Op-Ed: The Y - A Cause Worth Investing In

Monday, January 27, 2014


By Pearl Noreen
Board Member
Annual Campaign Chair
Dale Turner Family YMCA


Recently, the Y commissioned a consumer survey – the Y Community Snapshot – to measure how Americans view quality of life in their communities nationwide. The survey was based on several factors, such as community member involvement and the quality of a community’s services, ranging from education to public safety.

Interestingly, the survey revealed a 30 percent gap between what people say is most important in creating a strong community and how satisfied they are with their own communities in those areas. For example, Americans report that a safe environment for children and assistance for struggling community members (job training, food pantry, etc.) were important for building a strong community; however, they rate their own community low in these same areas.

When asked for the solution to closing this gap, survey respondents held themselves accountable. Survey respondents feel it is important – now more than ever – to contribute their time and money to community causes (an 8 percent and 10.5 percent increase from 2012.) They expect more from their community – and each other.

I agree, and that’s why I believe the Y is a cause worth investing in. The Dale Turner Family YMCA is launching its Annual Campaign to help ensure that all of our neighbors have the opportunity to learn, grow and thrive. This is an ideal time for our community to learn more about the work of the Y and its ability to help us reach our goals.

Throughout Shoreline, countless people know the Y, but there’s so much more to the Y than one might think. From athletics to academic achievement, summer camp to senior activities and volunteerism to violence prevention, the Y doesn’t just strengthen bodies, it strengthens community. Every day, the Y works to support the people and neighborhoods that need it most by addressing critical community issues, such as summer learning loss, diabetes prevention and food insecurity.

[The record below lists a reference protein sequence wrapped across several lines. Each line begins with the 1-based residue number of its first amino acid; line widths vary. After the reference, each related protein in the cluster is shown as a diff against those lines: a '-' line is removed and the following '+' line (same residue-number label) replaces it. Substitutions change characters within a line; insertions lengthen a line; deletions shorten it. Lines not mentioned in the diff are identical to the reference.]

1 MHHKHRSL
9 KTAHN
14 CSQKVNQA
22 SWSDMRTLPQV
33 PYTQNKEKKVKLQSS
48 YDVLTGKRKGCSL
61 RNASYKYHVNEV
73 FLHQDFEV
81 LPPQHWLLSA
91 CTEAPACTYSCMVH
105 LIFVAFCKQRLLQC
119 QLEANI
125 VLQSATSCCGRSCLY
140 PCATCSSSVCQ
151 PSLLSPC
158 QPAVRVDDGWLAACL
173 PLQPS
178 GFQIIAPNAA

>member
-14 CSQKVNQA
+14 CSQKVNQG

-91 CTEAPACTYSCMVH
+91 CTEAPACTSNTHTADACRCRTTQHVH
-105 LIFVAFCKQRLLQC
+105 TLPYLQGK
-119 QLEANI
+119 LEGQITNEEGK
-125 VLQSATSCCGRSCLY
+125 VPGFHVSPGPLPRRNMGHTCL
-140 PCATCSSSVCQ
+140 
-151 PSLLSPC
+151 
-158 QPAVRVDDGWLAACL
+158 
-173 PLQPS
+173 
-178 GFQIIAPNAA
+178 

For example, the Y is committed to helping youth prepare for college, career and life. Over the summer months when children don’t have the opportunity to engage in enriching activities, many fall behind in areas like reading and math. In Seattle, one in four teens will not graduate on time. If learning loss is avoided at the elementary grade level – through both the Y’s school year and summer academic programs – Shoreline students can achieve long-term academic success.

The Y is also a leading voice on health and well-being issues and a leader in fighting chronic disease. With 7.2 percent of King County’s population diagnosed with diabetes and an estimated 21.6 living with pre-diabetes, the Y is working to empower those at risk through its Diabetes Prevention Program. This program can help people with pre-diabetes cut their risk in half through moderate weight loss and healthy eating.

The Y also acts as a network between neighborhoods, so that those in need can be connected to those with resources. For example, the prevalence of hunger has climbed in our state and rates of food insecurity are higher in households with children. The Y works with organizations such as United Way and Boys and Girls Clubs of King County to ensure that kids and families in our community have access to nutritious meals. When children eat well, both their health and academic achievement improve.

Through this work and so much more, the Dale Turner Family Y staff, volunteers and financial supporters demonstrate daily that the Y is more than a place, it’s a cause. The Y is grateful to all of its generous donors, but it needs help from more community members and partners to continue and expand its vital work. Please join me in giving of your time, talent and resources to support the Y during its Annual Campaign and year-round.

About the Y Community Snapshot

The Y Community Snapshot was conducted online by Toluna between February 20 and 25, 2013 and is an opinion survey of 1,500 online interviews with U.S. adults aged 18+ conforming to U.S. Census parameters for age, gender, and region of residence. The survey has a total of 30 questions and a +/- 2.5 - 2.75% margin of error at 95% confidence for demographic, behavioral, attitudinal and other subgroups within the survey. 

For more information, or to see additional survey results, please visit ymca.net.


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